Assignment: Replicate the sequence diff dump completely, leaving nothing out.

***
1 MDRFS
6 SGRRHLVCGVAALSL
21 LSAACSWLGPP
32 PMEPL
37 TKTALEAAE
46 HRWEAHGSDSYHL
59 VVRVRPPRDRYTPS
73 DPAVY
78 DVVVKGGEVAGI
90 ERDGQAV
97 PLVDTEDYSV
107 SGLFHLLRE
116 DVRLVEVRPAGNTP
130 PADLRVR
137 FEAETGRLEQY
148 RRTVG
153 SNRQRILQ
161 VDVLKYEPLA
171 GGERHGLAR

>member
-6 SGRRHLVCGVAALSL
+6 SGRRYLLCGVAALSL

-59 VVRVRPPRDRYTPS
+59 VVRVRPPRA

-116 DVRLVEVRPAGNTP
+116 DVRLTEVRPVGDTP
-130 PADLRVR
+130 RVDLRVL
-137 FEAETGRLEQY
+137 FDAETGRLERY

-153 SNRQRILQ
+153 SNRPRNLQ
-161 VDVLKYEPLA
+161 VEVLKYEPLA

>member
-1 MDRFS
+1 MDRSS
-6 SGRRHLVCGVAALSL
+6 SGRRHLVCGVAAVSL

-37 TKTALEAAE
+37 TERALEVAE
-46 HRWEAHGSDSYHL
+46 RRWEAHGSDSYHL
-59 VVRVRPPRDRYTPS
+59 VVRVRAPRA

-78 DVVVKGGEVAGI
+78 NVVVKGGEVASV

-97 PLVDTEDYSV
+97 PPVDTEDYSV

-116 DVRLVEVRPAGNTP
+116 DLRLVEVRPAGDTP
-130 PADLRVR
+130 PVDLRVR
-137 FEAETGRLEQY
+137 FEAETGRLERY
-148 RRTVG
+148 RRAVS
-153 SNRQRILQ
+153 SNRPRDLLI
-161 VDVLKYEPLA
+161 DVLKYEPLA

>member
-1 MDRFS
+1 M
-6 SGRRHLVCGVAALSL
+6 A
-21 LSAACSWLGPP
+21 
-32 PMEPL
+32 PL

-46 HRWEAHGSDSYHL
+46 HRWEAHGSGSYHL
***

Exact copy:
1 MDRFS
6 SGRRHLVCGVAALSL
21 LSAACSWLGPP
32 PMEPL
37 TKTALEAAE
46 HRWEAHGSDSYHL
59 VVRVRPPRDRYTPS
73 DPAVY
78 DVVVKGGEVAGI
90 ERDGQAV
97 PLVDTEDYSV
107 SGLFHLLRE
116 DVRLVEVRPAGNTP
130 PADLRVR
137 FEAETGRLEQY
148 RRTVG
153 SNRQRILQ
161 VDVLKYEPLA
171 GGERHGLAR

>member
-6 SGRRHLVCGVAALSL
+6 SGRRYLLCGVAALSL

-59 VVRVRPPRDRYTPS
+59 VVRVRPPRA

-116 DVRLVEVRPAGNTP
+116 DVRLTEVRPVGDTP
-130 PADLRVR
+130 RVDLRVL
-137 FEAETGRLEQY
+137 FDAETGRLERY

-153 SNRQRILQ
+153 SNRPRNLQ
-161 VDVLKYEPLA
+161 VEVLKYEPLA

>member
-1 MDRFS
+1 MDRSS
-6 SGRRHLVCGVAALSL
+6 SGRRHLVCGVAAVSL

-37 TKTALEAAE
+37 TERALEVAE
-46 HRWEAHGSDSYHL
+46 RRWEAHGSDSYHL
-59 VVRVRPPRDRYTPS
+59 VVRVRAPRA

-78 DVVVKGGEVAGI
+78 NVVVKGGEVASV

-97 PLVDTEDYSV
+97 PPVDTEDYSV

-116 DVRLVEVRPAGNTP
+116 DLRLVEVRPAGDTP
-130 PADLRVR
+130 PVDLRVR
-137 FEAETGRLEQY
+137 FEAETGRLERY
-148 RRTVG
+148 RRAVS
-153 SNRQRILQ
+153 SNRPRDLLI
-161 VDVLKYEPLA
+161 DVLKYEPLA

>member
-1 MDRFS
+1 M
-6 SGRRHLVCGVAALSL
+6 A
-21 LSAACSWLGPP
+21 
-32 PMEPL
+32 PL

-46 HRWEAHGSDSYHL
+46 HRWEAHGSGSYHL